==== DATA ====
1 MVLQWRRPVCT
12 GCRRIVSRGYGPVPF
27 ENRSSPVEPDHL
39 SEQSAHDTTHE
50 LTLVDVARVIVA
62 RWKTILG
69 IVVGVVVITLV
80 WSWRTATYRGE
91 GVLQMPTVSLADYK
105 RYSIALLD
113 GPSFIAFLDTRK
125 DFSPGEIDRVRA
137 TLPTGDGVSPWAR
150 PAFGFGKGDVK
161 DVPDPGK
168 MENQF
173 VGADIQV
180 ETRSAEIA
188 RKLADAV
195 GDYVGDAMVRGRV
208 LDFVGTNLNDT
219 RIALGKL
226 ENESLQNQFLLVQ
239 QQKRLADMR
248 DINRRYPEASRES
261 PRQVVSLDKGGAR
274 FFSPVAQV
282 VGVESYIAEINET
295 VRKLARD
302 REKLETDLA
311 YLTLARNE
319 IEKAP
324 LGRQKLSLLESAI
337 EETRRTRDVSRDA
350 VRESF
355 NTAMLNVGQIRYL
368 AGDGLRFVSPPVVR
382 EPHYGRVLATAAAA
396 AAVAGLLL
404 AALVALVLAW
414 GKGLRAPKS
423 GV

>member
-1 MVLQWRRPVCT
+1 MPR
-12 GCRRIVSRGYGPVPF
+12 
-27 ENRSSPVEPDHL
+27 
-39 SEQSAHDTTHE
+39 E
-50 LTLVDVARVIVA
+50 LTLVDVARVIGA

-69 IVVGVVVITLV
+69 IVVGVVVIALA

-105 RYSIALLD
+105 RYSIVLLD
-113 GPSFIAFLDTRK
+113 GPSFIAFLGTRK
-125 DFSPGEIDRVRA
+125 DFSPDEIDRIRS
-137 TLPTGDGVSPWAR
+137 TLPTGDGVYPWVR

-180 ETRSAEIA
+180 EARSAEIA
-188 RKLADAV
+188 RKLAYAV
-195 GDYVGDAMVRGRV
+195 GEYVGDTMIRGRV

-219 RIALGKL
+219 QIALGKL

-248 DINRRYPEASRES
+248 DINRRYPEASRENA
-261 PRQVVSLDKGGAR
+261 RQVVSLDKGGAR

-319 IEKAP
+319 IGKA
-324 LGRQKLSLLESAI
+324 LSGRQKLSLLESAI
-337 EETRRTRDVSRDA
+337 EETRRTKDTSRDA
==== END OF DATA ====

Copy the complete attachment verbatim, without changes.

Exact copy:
1 MVLQWRRPVCT
12 GCRRIVSRGYGPVPF
27 ENRSSPVEPDHL
39 SEQSAHDTTHE
50 LTLVDVARVIVA
62 RWKTILG
69 IVVGVVVITLV
80 WSWRTATYRGE
91 GVLQMPTVSLADYK
105 RYSIALLD
113 GPSFIAFLDTRK
125 DFSPGEIDRVRA
137 TLPTGDGVSPWAR
150 PAFGFGKGDVK
161 DVPDPGK
168 MENQF
173 VGADIQV
180 ETRSAEIA
188 RKLADAV
195 GDYVGDAMVRGRV
208 LDFVGTNLNDT
219 RIALGKL
226 ENESLQNQFLLVQ
239 QQKRLADMR
248 DINRRYPEASRES
261 PRQVVSLDKGGAR
274 FFSPVAQV
282 VGVESYIAEINET
295 VRKLARD
302 REKLETDLA
311 YLTLARNE
319 IEKAP
324 LGRQKLSLLESAI
337 EETRRTRDVSRDA
350 VRESF
355 NTAMLNVGQIRYL
368 AGDGLRFVSPPVVR
382 EPHYGRVLATAAAA
396 AAVAGLLL
404 AALVALVLAW
414 GKGLRAPKS
423 GV

>member
-1 MVLQWRRPVCT
+1 MPR
-12 GCRRIVSRGYGPVPF
+12 
-27 ENRSSPVEPDHL
+27 
-39 SEQSAHDTTHE
+39 E
-50 LTLVDVARVIVA
+50 LTLVDVARVIGA

-69 IVVGVVVITLV
+69 IVVGVVVIALA

-105 RYSIALLD
+105 RYSIVLLD
-113 GPSFIAFLDTRK
+113 GPSFIAFLGTRK
-125 DFSPGEIDRVRA
+125 DFSPDEIDRIRS
-137 TLPTGDGVSPWAR
+137 TLPTGDGVYPWVR

-180 ETRSAEIA
+180 EARSAEIA
-188 RKLADAV
+188 RKLAYAV
-195 GDYVGDAMVRGRV
+195 GEYVGDTMIRGRV

-219 RIALGKL
+219 QIALGKL

-248 DINRRYPEASRES
+248 DINRRYPEASRENA
-261 PRQVVSLDKGGAR
+261 RQVVSLDKGGAR

-319 IEKAP
+319 IGKA
-324 LGRQKLSLLESAI
+324 LSGRQKLSLLESAI
-337 EETRRTRDVSRDA
+337 EETRRTKDTSRDA